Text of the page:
A beautiful memoir and a remarkable meditation on memory. Even though Rezzori describes a less than perfect childhood life, the reminiscing has a tinge of lost Eden tone to it. He draws portraits of a few people dear to him in his childhood, and like Knausgaard is brutal in his honesty at some points. But other than that, this is a memoir far removed from Knausgaard's autobiography and is closer to Proust's enchanted story of growing up.
Tuck
wonderful autobiography of growing up and old in eastern and western europe. born in the bukovina (austo-hungro empire)in what? 1914, which changed to Romania, which changed to ukraine. this is a reprint of nyrb 2010, originally in german from 1989. goes well with orringer's "invisible bridge" and Patrick fermor's "a time of gifts". intro by john banville.
Kurishin
Von Rezzori's character analysis of his childhood authority figures is unlike anything I've previously read. Imagery is also outstanding. The character development is such that I remember the details after a year.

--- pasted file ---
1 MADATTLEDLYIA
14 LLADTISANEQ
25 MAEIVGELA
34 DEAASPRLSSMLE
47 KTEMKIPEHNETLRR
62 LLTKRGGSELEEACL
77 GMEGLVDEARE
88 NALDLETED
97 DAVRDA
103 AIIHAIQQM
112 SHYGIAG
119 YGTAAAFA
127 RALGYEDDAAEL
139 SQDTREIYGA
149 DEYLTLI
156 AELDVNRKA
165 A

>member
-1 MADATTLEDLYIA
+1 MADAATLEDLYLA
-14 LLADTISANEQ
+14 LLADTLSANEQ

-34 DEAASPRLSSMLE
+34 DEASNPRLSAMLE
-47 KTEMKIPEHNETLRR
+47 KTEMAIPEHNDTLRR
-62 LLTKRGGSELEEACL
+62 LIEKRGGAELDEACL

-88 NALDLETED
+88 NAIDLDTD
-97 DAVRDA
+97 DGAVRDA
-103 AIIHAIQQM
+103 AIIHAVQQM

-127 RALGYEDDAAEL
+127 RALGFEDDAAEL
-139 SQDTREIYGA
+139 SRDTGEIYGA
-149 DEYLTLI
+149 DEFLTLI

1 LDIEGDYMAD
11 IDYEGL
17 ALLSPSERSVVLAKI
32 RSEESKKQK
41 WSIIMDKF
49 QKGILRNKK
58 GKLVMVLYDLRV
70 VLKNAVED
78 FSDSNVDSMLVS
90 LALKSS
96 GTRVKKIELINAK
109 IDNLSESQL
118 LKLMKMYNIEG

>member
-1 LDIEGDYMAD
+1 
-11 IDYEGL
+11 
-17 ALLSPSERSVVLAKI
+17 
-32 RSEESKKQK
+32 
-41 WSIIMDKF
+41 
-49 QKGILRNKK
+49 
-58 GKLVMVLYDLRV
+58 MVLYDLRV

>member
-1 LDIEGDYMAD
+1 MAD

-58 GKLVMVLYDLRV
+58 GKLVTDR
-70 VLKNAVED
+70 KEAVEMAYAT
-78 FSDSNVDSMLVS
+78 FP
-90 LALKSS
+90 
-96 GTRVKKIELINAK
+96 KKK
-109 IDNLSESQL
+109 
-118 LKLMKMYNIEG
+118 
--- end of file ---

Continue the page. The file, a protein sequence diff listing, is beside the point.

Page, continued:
Bettie☯
Mar 26, 2014 Bettie☯ marked it as maybe  ·  review of another edition
Recommended to Bettie☯ by: Overbylass
to look into/check out availability
Laura McNeal
This is one of my favorite memoirs.
Tom
Just started, not interested in memoir
howtodowtle
howtodowtle marked it as to-read
Jul 31, 2015
Bengisu
Bengisu marked it as to-read
Jul 30, 2015
Kat
Kat marked it as to-read
Jul 29, 2015
Ross Scott-buccleuch
Ross Scott-buccleuch marked it as to-read
Jul 28, 2015
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Gregor von Rezzori was born in 1914 in Chernivtsi in the Bukovina, then part of the Austro-Hungarian Empire and now part of Ukraine. In an extraordinarily peripatetic life von Rezzori was succesively an Austro-Hungarian, Romanian and Soviet citizen and then, following a period of being stateless, an Austrian citizen. The great theme of his work was the multi-ethnic, multi-lingual world in which he ...more
More about Gregor von Rezzori...
Memoirs of an Anti-Semite An Ermine in Czernopol Oedipus at Stalingrad Maghrebinische Geschichten The Orient Express

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“To recognize what is absurd and to accept it need not dim the eye for the tragic side of existence; quite on the contrary, in the end it may perhaps help in gaining a more tolerant view of the world.” 2 likes